Stroke of Insight

Jill Bolte Taylor is a neuroanatomist who specialises in the human brain and its relationship with schizophrenia and mental illness, in this TED talk she discusses her experience when she suffered a stroke.

Firstly she describes the different functions of the two hemispheres of the brain:

…because they process information differently, each of our hemisphere think about different things, they care about different things and dare I say they have very different personalities. (Bolte Taylor, 2008).

The right hemisphere:

  • Right here right now
  • Thinks in pictures
  • Learns kinaesthetically
  • No external world chatter
  • Can’t understand language

The left hemisphere:

  • Thinks linearly: details, analysis
  • Thinks in language/words
  • Understands past and future
  • Understanding of identity “I am”.

When Bolte Taylor had her stroke, it was an experience in which the left hemisphere of her brain was affected by a golf ball sized blood clot, and she experienced waves of clarity coming and going as the left hemisphere “went offline”:

Then I realised, oh my gosh, I’m having a stroke! And then the next thing my brain says to me is: This is so cool! How many brain scientists have the opportunity to study their own brain from the inside out! (Bolte Taylor, 2008).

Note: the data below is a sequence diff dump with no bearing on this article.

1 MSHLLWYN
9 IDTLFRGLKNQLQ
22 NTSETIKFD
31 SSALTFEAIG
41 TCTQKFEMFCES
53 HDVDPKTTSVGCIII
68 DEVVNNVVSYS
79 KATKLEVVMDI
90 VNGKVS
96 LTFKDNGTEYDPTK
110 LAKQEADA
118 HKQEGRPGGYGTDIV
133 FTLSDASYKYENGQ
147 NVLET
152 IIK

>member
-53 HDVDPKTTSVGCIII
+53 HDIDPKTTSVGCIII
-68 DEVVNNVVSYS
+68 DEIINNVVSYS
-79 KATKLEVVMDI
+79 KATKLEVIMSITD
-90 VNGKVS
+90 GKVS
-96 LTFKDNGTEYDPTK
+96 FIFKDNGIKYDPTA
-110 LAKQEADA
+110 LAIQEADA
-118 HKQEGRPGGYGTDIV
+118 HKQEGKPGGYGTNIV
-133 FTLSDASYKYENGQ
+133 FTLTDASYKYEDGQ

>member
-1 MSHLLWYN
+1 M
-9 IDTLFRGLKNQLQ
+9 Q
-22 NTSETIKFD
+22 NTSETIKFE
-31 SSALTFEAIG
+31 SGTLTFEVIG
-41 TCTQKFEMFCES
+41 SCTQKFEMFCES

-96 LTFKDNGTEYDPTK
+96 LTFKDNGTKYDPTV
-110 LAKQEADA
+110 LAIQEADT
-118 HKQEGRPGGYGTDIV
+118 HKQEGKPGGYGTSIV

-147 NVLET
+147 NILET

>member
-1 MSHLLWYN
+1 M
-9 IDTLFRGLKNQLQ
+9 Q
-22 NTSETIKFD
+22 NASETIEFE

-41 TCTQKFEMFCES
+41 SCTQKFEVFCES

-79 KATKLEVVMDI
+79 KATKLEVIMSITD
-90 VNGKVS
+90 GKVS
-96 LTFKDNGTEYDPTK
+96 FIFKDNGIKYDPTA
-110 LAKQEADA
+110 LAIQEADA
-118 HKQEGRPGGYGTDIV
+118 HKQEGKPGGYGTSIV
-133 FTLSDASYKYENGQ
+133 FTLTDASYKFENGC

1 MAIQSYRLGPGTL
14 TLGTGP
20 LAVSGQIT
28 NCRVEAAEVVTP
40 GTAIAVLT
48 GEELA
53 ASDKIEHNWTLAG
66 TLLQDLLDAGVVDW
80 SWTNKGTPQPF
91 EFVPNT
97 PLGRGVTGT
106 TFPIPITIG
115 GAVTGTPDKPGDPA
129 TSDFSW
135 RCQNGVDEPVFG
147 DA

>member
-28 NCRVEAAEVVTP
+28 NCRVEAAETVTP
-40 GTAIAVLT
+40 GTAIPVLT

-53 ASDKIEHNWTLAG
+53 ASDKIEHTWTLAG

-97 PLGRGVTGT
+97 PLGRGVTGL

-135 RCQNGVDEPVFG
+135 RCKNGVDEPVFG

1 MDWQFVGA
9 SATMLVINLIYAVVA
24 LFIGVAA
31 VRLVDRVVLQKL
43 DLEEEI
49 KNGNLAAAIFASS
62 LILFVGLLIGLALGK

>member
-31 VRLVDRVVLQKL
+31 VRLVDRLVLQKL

It is an incredible talk because it really highlights how much we sit in the left side of our brains, and how vast and strange the right hemisphere is.


William Kentridge

Kentridge Felix in Exile

William Kentridge, 1994, Felix in exile [film still]. Retrieved from

William Kentridge’s work is both evocative and haunting.  He uses charcoal and pastel to create incredible animations in which the drawings are added to and subtracted from.  The images are often obliterated in the process, but there is always a trace left of what came before.  Born in South Africa, Kentridge’s work deals in both remembering and forgetting, and is often coloured by his experience of apartheid and the contrast between a violent external world and a safe, comfortable inner one (Cameron, 1999, p. 8 – 9). Continue reading